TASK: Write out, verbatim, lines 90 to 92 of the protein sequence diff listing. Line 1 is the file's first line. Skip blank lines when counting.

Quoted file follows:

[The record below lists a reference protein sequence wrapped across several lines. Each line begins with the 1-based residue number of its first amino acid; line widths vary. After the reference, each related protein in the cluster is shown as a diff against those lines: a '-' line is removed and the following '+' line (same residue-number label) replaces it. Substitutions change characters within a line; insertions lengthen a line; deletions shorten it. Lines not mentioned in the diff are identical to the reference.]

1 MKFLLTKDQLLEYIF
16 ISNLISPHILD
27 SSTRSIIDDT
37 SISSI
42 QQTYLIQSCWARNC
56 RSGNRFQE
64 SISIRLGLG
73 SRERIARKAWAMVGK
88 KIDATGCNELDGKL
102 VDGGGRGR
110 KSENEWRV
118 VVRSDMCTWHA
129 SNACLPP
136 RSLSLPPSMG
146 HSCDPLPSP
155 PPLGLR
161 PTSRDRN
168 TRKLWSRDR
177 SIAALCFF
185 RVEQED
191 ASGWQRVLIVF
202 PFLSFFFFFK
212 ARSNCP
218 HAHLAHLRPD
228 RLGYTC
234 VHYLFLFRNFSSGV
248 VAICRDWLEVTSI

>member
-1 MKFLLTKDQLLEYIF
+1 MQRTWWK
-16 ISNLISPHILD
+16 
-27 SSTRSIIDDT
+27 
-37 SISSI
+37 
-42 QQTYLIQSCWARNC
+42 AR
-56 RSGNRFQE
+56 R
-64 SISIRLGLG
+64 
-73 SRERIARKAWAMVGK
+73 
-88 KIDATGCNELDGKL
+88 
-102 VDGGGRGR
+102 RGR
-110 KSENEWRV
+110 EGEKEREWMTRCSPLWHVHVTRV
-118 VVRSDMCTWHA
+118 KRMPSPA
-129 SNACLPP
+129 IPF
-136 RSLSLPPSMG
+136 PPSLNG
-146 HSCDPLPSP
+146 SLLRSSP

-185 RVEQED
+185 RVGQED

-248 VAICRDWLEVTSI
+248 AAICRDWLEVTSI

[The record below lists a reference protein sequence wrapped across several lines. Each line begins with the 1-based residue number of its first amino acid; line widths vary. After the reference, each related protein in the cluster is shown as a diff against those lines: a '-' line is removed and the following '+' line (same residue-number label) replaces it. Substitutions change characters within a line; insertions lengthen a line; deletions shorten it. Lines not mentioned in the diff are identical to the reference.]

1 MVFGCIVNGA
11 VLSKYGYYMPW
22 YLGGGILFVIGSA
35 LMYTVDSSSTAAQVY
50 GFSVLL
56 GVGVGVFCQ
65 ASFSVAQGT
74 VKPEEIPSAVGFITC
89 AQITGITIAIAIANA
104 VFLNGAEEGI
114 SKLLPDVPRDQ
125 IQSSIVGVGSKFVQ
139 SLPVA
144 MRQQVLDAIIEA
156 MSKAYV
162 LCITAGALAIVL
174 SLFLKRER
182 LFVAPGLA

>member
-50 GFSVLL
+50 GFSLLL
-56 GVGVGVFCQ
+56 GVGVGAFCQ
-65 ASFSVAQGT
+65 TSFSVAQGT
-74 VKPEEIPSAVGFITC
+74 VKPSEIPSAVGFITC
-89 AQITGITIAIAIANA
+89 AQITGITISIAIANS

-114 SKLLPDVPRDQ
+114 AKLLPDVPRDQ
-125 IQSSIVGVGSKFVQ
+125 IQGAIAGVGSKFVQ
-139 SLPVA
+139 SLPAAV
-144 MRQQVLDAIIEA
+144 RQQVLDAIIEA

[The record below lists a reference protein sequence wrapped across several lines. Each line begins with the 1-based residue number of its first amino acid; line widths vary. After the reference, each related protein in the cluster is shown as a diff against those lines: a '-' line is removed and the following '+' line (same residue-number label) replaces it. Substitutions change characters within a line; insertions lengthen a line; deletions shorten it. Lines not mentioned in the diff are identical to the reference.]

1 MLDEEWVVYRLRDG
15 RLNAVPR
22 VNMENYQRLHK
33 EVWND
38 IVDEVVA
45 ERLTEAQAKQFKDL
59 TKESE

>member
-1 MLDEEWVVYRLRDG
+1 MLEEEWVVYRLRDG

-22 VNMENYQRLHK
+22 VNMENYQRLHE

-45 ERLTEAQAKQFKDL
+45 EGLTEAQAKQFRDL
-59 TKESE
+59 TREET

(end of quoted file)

-74 VKPEEIPSAVGFITC
+74 VKPSEIPSAVGFITC
-89 AQITGITIAIAIANA